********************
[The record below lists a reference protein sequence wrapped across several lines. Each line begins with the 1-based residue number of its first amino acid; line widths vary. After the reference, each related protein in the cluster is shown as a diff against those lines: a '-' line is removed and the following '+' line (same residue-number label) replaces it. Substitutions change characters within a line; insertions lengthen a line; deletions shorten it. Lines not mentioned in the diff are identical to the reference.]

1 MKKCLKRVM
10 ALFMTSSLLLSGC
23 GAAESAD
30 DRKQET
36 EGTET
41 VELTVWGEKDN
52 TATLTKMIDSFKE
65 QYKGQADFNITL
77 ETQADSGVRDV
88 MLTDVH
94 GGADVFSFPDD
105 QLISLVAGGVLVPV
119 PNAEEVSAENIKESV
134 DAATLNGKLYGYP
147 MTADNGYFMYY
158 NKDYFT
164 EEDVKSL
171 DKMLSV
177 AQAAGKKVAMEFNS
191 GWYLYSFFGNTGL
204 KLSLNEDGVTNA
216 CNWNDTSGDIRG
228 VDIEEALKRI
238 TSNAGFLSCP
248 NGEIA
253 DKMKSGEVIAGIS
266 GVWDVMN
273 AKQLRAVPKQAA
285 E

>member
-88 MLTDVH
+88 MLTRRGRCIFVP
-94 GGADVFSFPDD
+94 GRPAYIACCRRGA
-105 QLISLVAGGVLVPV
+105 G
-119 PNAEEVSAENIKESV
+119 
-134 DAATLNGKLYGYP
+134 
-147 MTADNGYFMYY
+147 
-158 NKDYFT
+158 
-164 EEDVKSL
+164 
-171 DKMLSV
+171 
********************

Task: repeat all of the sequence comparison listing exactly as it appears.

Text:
[The record below lists a reference protein sequence wrapped across several lines. Each line begins with the 1-based residue number of its first amino acid; line widths vary. After the reference, each related protein in the cluster is shown as a diff against those lines: a '-' line is removed and the following '+' line (same residue-number label) replaces it. Substitutions change characters within a line; insertions lengthen a line; deletions shorten it. Lines not mentioned in the diff are identical to the reference.]

1 MKKCLKRVM
10 ALFMTSSLLLSGC
23 GAAESAD
30 DRKQET
36 EGTET
41 VELTVWGEKDN
52 TATLTKMIDSFKE
65 QYKGQADFNITL
77 ETQADSGVRDV
88 MLTDVH
94 GGADVFSFPDD
105 QLISLVAGGVLVPV
119 PNAEEVSAENIKESV
134 DAATLNGKLYGYP
147 MTADNGYFMYY
158 NKDYFT
164 EEDVKSL
171 DKMLSV
177 AQAAGKKVAMEFNS
191 GWYLYSFFGNTGL
204 KLSLNEDGVTNA
216 CNWNDTSGDIRG
228 VDIEEALKRI
238 TSNAGFLSCP
248 NGEIA
253 DKMKSGEVIAGIS
266 GVWDVMN
273 AKQLRAVPKQAA
285 E

>member
-88 MLTDVH
+88 MLTRRGRCIFVP
-94 GGADVFSFPDD
+94 GRPAYIACCRRGA
-105 QLISLVAGGVLVPV
+105 G
-119 PNAEEVSAENIKESV
+119 
-134 DAATLNGKLYGYP
+134 
-147 MTADNGYFMYY
+147 
-158 NKDYFT
+158 
-164 EEDVKSL
+164 
-171 DKMLSV
+171 